It’s late October and Elena Fucci is about to begin the 2022 harvest. Her vines are planted at 600 metres above sea level in the volcanic soils of Monte Vulture in the Basilicata region and, despite being very far south – between Italy’s toe and heel – the nights are already chilly here.
‘I’m always the last to start picking my grapes,’ she says. ‘But for me, that’s an advantage: my six hectares of vineyards are planted to Aglianico, which is a late-ripening red variety, and that’s a big help in our increasingly hot summers.’
In July and August, instead of suffering too much heat stress, Aglianico shuts down its photosynthesis and the vines subsist on minimum energy until September, when the berries turn from green to red and resume ripening. ‘That stops the fruit from overcooking,’ Fucci explains. ‘The climate crisis is bringing an appreciation for late-ripening varieties – including Piedmont’s Nebbiolo and Umbria’s Sagrantino – for their ability to cope with changing growing conditions.’
A new push
Fucci, who was born in 1981, is at the epicentre of the ‘renaissance’ of the Aglianico grape in Basilicata. The region is one of Italy’s smallest, with just 580,000 inhabitants. The Aglianico del Vulture regional consorzio has 60 members, but only about 20 of these sell their wines abroad. Fucci is a member of Generazione Vulture, a group of eight of those wineries. They’re all run by young winemakers located around the extinct volcano, dedicated to revitalising the wines and image of this ancient indigenous variety.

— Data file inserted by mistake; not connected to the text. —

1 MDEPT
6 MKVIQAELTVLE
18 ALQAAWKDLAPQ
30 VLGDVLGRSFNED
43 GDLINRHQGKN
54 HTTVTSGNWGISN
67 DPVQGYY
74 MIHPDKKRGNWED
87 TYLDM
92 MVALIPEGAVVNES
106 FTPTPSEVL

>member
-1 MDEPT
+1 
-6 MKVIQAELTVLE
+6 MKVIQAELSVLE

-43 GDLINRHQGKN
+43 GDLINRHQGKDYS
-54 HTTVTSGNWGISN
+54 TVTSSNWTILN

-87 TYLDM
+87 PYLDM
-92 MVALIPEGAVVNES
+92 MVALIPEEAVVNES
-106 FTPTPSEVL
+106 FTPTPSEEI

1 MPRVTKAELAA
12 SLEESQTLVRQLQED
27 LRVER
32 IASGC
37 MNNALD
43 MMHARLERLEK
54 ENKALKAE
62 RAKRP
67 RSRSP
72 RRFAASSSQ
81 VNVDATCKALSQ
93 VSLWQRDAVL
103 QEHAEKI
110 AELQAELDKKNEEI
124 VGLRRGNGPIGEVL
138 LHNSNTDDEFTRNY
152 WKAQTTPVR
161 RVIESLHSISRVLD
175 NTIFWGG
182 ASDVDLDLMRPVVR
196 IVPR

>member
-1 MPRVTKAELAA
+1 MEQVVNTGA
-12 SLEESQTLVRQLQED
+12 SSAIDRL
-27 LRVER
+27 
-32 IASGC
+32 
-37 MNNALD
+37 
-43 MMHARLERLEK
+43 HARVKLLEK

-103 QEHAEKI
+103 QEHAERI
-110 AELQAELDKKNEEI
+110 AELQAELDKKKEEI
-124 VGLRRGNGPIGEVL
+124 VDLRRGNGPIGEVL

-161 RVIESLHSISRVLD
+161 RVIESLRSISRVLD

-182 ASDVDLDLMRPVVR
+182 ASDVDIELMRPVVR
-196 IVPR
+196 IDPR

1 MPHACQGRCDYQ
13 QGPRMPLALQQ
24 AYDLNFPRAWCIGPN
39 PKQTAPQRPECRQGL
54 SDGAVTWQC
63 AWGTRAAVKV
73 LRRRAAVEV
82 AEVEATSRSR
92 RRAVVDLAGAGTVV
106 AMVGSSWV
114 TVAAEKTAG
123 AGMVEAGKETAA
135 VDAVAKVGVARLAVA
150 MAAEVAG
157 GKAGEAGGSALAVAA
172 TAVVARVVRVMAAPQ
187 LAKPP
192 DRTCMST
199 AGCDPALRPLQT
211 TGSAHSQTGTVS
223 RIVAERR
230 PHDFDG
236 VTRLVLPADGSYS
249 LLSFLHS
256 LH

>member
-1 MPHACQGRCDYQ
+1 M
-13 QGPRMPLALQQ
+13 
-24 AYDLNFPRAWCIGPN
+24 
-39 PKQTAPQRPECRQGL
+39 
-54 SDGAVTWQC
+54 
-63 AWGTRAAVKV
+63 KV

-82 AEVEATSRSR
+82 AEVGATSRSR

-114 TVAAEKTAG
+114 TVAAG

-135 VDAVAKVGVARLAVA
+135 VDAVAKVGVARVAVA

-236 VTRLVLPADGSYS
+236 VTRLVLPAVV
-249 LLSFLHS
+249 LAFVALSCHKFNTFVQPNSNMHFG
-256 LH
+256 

While some of her co-members are children of winemakers or grew up around wine, Fucci is different. ‘I started from zero,’ she says. ‘I was a Coke-drinking student with little to no wine culture, though my grandfather did grow grapes to sell to the local cooperative.’
Her decision to run the estate was made in 2000 when her parents, both teachers, were debating whether to sell the land and the 16th-century casa colonica (‘farmhouse’) in Barile, in the heart of the DOC region, where she grew up. ‘I had just finished high school and had been considering a career in genetic engineering, but I felt I couldn’t let that sale happen. So I obtained a degree in oenology and agronomy in Pisa before coming back down here in 2005. My bond with this area was too strong to break.’
Fucci’s great-grandfather, Nicola Salvatore, had worked these vineyards as a labourer when they were part of a latifondo, the system of very large agricultural estates, usually owned by landlords living in the north, that was prevalent in the south of Italy until the 1950s. ‘Under the mid-century land reforms, my grandfather was able to buy these vineyards and 1.5 hectares of olive groves from the Tuscan landowner.’
Her parents were delighted with Fucci’s decision. ‘We cleared out the old cellar and got started,’ she recalls. ‘My first harvest produced just 1,200 bottles and I sold the rest of the grapes. Now, 17 years later, I’m producing 35,000 bottles per year.’ She also makes an extra-virgin olive oil.
‘The volcano is 1,300 metres at its highest point and my land is in a single large piece about as far up as vines will grow,’ she explains. ‘It’s rare to have such a big vineyard on a mountainside, so my idea was very simple: I’d make one wine from one grape in one place – that is an easy concept to communicate.’
The vineyards are located in Contrada Solagna del Titolo, so she named her wine Titolo (‘title’). ‘Solagna means sun-facing, and the vineyard is like a big amphitheatre on lavic soils with a slight incline,’ she says.
Three hectares accommodate 60- to 70-year-old vines, while 1.5ha were replanted by her grandfather Generoso in 1998, and the remaining 1.5ha were planted in 2002. In 2020, Fucci bought an additional 1.5ha of vineyards…
Source : https://www.decanter.com/wine/an-interview-with-elena-fucci-495001/